A potential writers strike threatens the current era of “peak television” as Hollywood agents prepare for a walkout.
“We’re hearing Hollywood agents far and wide are bracing for another writers’ strike,” a New York Post report said Saturday. News that industry insiders are bracing for disruption comes just weeks after a Deadline report said that union members seemed ready to strike come May.
The Writers Guild of America (WGA) is comprised of two separate unions, the WGA-East, which represents 3,700 TV and film writers east of the Mississippi River, and WGA-West, which represents over 20,000 TV and film writers, based predominantly in the Los Angeles area.
Writers went on strike ten years ago, in November, 2007, which disrupted television production, and resulted in revenue loss for the television networks. The central issue underpinning the strike at the time was digital revenue and the writers were able to win over some concessions from the networks.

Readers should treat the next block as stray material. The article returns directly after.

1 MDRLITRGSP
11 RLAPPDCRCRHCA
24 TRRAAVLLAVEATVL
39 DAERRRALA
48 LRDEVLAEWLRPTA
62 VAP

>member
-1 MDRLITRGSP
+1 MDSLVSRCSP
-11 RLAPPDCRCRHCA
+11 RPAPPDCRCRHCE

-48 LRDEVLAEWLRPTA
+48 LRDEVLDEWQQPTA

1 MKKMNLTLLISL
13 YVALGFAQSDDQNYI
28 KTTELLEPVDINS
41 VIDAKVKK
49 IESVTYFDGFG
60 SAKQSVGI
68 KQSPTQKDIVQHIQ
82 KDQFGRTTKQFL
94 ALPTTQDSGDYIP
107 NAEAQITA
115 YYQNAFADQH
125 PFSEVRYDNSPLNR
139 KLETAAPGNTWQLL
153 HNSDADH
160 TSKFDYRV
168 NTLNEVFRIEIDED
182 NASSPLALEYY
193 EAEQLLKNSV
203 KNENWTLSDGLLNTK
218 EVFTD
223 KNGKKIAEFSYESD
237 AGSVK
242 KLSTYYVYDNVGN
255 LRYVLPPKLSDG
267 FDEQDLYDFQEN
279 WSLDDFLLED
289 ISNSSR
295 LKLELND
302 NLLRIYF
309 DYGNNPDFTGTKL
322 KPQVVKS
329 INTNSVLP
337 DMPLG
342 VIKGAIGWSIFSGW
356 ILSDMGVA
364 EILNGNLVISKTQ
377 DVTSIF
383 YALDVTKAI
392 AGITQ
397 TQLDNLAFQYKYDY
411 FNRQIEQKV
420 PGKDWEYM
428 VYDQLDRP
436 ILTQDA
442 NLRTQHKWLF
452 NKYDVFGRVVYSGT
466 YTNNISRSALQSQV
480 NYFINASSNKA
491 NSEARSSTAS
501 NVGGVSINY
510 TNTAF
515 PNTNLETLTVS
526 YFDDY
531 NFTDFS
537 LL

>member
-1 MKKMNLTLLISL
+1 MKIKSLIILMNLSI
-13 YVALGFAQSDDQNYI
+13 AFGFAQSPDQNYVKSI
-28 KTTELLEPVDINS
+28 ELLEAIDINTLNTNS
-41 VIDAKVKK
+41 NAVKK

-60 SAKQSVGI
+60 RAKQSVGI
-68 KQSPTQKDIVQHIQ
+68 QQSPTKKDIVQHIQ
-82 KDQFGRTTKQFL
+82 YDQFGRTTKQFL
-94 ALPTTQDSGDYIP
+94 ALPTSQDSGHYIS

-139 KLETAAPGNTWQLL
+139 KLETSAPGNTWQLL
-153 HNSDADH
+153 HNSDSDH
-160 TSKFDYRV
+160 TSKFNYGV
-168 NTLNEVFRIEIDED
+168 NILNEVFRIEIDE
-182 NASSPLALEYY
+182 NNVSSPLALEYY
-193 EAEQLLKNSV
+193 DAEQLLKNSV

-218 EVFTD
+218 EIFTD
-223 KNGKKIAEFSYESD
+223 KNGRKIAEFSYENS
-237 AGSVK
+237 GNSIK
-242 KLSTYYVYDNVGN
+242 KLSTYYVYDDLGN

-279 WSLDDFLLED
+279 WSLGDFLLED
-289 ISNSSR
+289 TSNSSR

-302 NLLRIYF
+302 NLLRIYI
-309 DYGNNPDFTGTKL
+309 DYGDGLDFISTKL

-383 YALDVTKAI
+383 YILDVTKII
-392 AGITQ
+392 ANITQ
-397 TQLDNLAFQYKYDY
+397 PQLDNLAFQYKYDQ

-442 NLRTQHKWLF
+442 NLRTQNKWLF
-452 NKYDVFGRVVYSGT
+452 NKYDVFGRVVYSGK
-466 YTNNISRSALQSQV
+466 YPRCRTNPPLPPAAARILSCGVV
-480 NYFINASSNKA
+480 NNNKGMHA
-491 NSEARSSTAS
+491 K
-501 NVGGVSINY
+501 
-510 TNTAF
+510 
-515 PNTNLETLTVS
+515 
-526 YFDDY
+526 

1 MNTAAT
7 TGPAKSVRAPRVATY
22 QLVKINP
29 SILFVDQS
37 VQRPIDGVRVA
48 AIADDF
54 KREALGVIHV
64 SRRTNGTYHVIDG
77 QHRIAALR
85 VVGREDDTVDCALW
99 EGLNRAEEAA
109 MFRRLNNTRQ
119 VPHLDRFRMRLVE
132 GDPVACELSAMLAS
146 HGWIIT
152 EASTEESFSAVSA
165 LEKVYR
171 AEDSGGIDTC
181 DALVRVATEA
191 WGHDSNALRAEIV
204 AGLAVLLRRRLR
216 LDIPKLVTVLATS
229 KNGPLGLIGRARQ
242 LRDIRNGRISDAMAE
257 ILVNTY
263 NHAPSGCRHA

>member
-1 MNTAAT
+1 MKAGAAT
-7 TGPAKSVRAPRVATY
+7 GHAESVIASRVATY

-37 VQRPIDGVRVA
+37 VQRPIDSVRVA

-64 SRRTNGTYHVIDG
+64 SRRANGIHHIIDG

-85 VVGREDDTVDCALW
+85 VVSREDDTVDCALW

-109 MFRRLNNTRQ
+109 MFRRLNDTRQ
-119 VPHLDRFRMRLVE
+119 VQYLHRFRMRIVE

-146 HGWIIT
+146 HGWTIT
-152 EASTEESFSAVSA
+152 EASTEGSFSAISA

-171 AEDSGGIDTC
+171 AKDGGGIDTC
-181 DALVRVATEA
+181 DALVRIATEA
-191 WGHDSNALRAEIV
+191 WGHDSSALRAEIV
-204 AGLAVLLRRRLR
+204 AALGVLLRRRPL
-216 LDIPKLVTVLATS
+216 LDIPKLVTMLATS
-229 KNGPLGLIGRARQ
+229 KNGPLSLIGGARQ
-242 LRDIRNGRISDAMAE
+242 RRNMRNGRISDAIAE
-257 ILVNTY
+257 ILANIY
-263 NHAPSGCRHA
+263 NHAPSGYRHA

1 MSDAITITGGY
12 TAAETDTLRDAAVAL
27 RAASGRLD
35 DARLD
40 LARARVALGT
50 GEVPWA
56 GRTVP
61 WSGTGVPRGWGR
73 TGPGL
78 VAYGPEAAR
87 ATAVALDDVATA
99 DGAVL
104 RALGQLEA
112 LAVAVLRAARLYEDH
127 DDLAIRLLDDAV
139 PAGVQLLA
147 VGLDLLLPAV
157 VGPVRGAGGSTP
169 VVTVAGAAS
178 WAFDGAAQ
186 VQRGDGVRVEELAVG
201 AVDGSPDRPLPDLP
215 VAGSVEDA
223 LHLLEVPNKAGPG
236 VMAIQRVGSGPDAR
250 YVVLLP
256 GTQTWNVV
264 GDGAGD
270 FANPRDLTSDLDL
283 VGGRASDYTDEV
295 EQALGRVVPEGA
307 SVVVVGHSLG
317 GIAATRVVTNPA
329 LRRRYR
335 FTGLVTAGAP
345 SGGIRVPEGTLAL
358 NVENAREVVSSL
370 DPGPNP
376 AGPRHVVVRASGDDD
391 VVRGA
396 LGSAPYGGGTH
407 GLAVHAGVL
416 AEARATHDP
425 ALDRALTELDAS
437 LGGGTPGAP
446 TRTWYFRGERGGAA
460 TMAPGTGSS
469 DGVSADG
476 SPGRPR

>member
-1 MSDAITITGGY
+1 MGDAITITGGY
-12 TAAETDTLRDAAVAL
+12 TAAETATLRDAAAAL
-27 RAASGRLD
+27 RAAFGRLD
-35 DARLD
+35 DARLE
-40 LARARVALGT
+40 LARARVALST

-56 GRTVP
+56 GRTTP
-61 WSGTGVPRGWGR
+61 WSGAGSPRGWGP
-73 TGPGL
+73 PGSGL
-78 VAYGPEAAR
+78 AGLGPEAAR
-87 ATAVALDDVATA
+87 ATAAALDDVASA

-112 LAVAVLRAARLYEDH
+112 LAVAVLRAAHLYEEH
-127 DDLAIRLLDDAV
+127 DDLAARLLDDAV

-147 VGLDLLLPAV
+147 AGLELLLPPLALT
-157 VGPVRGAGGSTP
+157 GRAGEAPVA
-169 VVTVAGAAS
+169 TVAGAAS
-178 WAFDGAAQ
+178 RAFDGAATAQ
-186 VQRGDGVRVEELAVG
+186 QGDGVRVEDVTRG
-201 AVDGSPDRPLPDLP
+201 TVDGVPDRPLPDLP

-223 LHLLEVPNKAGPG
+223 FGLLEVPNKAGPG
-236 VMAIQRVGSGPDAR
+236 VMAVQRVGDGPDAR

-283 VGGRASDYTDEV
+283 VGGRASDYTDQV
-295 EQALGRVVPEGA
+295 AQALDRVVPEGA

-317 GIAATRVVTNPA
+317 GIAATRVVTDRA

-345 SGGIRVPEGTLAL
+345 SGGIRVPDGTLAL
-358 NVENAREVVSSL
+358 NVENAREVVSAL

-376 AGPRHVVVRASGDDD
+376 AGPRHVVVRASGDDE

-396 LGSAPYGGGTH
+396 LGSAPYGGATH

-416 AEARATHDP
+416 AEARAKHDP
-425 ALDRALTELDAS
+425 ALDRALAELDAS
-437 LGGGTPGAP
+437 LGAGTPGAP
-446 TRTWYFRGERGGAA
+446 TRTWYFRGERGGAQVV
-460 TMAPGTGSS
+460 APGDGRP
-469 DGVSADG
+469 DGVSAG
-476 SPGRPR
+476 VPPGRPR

A potential strike could disrupt television series set to premier in May, since the industry presently faces an era of “peak television,” according to FX research.
Four-hundred-fifty-five scripted, original programs aired on American television in 2016, an all-time record. Barring a strike, that number is expected to rise again in 2017.
The Guild’s top priorities are to increase compensation for series TV writer-producers, to stop a “decades-long decline in screenwriters’ earnings” and to “stabilize its ailing health fund,” according to Deadline.
“The Writers Guilds of America, West and East, and the Alliance of Motion Picture and Television Producers announced they will begin formal contract negotiations March 13. The current Minimum Basic Agreement expires May 1,” the union said.
The potential strike has not made news around the award shows, but as the March 13 date approaches, both sides may start to take their fight into the public eye.
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